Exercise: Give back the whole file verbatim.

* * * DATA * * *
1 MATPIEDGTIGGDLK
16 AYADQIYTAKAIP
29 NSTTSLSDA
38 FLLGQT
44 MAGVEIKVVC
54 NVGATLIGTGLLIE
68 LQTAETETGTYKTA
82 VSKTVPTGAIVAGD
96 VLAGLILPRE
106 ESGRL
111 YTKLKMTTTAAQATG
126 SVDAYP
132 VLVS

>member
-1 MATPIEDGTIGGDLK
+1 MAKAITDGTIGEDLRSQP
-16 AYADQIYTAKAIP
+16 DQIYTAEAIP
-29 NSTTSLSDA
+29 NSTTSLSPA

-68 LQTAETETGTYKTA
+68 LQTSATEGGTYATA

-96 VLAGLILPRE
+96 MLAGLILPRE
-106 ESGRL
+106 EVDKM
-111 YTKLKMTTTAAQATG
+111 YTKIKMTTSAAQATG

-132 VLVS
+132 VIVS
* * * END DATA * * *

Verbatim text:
1 MATPIEDGTIGGDLK
16 AYADQIYTAKAIP
29 NSTTSLSDA
38 FLLGQT
44 MAGVEIKVVC
54 NVGATLIGTGLLIE
68 LQTAETETGTYKTA
82 VSKTVPTGAIVAGD
96 VLAGLILPRE
106 ESGRL
111 YTKLKMTTTAAQATG
126 SVDAYP
132 VLVS

>member
-1 MATPIEDGTIGGDLK
+1 MAKAITDGTIGEDLRSQP
-16 AYADQIYTAKAIP
+16 DQIYTAEAIP
-29 NSTTSLSDA
+29 NSTTSLSPA

-68 LQTAETETGTYKTA
+68 LQTSATEGGTYATA

-96 VLAGLILPRE
+96 MLAGLILPRE
-106 ESGRL
+106 EVDKM
-111 YTKLKMTTTAAQATG
+111 YTKIKMTTSAAQATG

-132 VLVS
+132 VIVS